The exception to this would be for a person who is particularly frail and be unable to move if the weighted blanket is 10% of their body weight. In this case, it is better to start out with a lower weighted blanket to be sure the person is safe.

If you are considering the use of a weighted blanket, particularly for a child with a diagnosed condition, it is important to take the advice of your occupational therapist or other medical professional. It is important to be sure that you have the type of blanket that will work best for your child’s particularly situation.

Other Factors to Consider About Weighted Blankets

More than just knowing how heavy a weighted blanket should be, other considerations may need to be made before making a purchase. Here are some things you need to look into as you decide on which weighted blanket to buy:

  • Fabric. Because weighted blankets can tend to make people feel very warm, it is important to choose fabrics that allow the skin to breathe and don’t trap the heat any more than necessary. Cotton is a popular fabric for weighted blankets because of its natural wicking abilities.
  • Sensory Issues. Some people who use weighted blankets are particularly susceptible to sensory concerns. This means that itchy or scratchy fabrics may bother them. Also, people who are using a weighted blanket for its calming effects may find that a soft, minky fabric on one side of the blankets provides a soothing benefit. This may be especially true for children who have sensory issues.
  • Filling. The filling of a weighted blanket may be made from glass beads, sand, or plastic pellets. Be sure that the beads you choose are non-toxic and not unhealthy in any way if they happen to leak out of the blanket. Also, some companies use a soft and fluffy polyester filling along with the weighted beads. In every case, be sure that there is no material used in the blanket that could cause an allergic reaction for the person using it.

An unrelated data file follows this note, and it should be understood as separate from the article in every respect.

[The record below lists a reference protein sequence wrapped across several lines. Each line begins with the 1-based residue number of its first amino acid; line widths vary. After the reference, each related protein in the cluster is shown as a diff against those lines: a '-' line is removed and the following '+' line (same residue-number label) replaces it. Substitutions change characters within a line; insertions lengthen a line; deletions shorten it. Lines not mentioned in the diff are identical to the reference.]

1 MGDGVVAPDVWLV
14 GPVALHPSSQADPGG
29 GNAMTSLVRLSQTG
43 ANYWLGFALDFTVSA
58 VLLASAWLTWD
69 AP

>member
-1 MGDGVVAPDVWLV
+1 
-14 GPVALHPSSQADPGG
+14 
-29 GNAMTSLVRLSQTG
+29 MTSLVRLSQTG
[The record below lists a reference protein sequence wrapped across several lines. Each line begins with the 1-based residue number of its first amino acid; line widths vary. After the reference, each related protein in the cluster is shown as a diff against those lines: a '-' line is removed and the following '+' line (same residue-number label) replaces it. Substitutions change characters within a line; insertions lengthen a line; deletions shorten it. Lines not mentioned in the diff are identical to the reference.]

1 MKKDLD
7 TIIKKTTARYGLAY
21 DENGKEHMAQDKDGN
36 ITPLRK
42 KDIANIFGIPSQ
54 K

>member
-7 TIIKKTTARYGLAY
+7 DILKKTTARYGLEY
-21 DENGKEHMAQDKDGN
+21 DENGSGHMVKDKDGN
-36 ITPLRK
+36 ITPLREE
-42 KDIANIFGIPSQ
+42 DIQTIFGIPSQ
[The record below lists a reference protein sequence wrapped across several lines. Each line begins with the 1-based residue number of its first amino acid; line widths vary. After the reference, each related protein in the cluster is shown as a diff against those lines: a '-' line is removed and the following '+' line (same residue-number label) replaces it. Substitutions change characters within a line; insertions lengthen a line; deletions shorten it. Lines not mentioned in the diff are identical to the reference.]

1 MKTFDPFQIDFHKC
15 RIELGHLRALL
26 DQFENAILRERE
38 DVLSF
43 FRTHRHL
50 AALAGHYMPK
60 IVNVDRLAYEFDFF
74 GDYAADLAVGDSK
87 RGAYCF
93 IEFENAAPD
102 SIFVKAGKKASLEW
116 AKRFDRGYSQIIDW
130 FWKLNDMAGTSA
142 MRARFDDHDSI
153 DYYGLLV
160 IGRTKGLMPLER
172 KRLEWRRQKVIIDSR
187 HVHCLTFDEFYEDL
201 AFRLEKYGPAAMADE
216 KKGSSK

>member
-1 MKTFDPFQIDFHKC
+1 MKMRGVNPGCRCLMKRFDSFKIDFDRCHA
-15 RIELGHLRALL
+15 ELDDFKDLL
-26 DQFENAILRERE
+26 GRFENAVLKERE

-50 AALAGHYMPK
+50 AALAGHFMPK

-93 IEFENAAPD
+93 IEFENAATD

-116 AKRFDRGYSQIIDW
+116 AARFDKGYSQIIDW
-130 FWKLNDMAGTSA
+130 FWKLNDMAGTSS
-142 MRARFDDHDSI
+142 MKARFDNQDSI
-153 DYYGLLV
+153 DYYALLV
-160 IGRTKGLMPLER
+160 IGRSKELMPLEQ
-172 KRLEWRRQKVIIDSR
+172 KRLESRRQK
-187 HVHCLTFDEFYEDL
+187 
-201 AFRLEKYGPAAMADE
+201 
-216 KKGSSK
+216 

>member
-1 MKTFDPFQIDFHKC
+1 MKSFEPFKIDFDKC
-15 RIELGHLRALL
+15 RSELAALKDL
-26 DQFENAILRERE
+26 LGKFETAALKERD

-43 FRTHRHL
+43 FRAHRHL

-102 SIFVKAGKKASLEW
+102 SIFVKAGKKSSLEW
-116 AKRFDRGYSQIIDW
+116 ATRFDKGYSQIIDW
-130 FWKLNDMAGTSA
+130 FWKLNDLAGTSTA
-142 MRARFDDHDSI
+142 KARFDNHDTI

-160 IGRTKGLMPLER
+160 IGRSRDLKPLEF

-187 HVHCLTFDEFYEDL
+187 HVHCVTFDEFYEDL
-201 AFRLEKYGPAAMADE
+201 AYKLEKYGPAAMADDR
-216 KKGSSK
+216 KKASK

• Size. Weighted blankets can range from a very small lap blanket to a king size comfort that is meant to be used by two people on a huge bed. The available sizes depend solely on the manufacturer making the blanket and what they tend to offer.


The use of a weighted blanket can make a significant difference in the function of the lives of people with so many difficulties. From promoting healthy sleep patterns and calming hyperactivity to relieving chronic pain, weighted blankets come with a significant number of benefits. Many people who have become accustomed to using a weighted blanket say that it has changed their lives and they would never go back to trying to live without one!

- HOW HEAVY SHOULD A WEIGHTED BLANKET BE - The use of a weighted blanket can make a significant difference in the function of the lives of people.
Rachel has been sleeping comfortably for most of the past 35 years! She is living the 'American Dream' by specializing in sleep. She believes that everybody deserves to dream... So, she vows that she won't sleep well until everybody else can sleep well too.